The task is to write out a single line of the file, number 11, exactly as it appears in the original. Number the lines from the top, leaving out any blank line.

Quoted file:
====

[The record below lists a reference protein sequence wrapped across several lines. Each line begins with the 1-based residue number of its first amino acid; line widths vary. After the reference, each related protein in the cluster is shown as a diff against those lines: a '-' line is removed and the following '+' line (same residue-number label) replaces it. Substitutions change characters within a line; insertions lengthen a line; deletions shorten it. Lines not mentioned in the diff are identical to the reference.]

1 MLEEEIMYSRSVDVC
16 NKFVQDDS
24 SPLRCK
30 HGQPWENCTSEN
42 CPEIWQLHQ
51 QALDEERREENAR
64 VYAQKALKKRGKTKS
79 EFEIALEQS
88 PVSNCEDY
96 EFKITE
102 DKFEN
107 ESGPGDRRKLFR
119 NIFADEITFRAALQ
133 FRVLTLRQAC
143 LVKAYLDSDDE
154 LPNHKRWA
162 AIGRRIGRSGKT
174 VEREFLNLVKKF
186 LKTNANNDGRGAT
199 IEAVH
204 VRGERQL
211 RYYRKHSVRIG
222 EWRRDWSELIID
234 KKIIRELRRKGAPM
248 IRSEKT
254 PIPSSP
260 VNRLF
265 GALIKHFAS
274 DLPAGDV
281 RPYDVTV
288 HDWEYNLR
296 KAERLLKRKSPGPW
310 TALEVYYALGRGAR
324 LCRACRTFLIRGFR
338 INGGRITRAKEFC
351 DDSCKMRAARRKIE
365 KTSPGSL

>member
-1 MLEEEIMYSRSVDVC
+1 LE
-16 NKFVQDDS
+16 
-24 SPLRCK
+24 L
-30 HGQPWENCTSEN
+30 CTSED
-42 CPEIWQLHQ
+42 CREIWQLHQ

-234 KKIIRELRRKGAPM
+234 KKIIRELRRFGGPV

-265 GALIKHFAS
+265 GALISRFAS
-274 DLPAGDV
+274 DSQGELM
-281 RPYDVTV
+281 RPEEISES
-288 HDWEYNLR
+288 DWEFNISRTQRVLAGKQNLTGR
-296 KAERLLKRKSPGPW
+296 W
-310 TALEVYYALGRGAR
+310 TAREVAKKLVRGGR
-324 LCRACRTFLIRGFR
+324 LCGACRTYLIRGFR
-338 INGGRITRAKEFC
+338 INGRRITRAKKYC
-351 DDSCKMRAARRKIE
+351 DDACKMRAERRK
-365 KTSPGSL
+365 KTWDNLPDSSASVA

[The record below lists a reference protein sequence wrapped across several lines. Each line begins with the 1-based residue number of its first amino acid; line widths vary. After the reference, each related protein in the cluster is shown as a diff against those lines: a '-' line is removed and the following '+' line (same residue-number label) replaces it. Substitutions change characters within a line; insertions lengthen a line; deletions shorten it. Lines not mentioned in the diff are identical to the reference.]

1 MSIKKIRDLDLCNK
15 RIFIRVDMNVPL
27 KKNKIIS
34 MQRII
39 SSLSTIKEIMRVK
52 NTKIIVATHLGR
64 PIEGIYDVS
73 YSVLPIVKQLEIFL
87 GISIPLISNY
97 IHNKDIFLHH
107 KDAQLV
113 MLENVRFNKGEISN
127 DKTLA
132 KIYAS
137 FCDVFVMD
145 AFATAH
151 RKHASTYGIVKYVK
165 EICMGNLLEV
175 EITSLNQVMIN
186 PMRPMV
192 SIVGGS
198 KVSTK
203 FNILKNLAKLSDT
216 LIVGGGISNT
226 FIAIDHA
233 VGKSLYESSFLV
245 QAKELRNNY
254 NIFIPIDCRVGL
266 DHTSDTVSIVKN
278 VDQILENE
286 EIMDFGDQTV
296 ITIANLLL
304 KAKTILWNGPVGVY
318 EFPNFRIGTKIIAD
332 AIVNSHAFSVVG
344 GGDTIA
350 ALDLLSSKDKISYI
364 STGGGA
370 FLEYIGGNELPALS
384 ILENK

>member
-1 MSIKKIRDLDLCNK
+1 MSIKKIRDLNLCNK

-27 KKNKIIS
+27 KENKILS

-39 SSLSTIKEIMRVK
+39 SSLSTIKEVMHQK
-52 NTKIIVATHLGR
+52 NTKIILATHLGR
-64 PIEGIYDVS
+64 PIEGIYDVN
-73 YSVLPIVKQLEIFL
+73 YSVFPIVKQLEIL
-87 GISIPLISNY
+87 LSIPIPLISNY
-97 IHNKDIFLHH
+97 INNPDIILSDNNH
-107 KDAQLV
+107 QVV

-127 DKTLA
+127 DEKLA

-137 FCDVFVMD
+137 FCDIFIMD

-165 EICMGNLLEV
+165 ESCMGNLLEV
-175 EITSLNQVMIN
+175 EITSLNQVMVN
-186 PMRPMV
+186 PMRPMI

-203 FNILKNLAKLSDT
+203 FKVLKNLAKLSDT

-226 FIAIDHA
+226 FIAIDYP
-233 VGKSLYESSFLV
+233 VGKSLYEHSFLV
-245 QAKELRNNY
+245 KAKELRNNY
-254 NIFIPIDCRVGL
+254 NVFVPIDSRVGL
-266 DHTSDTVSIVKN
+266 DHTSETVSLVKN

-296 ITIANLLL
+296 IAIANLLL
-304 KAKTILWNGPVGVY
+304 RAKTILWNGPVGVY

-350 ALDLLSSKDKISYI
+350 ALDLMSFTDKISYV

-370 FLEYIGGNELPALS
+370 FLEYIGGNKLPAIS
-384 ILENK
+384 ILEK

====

96 EFKITE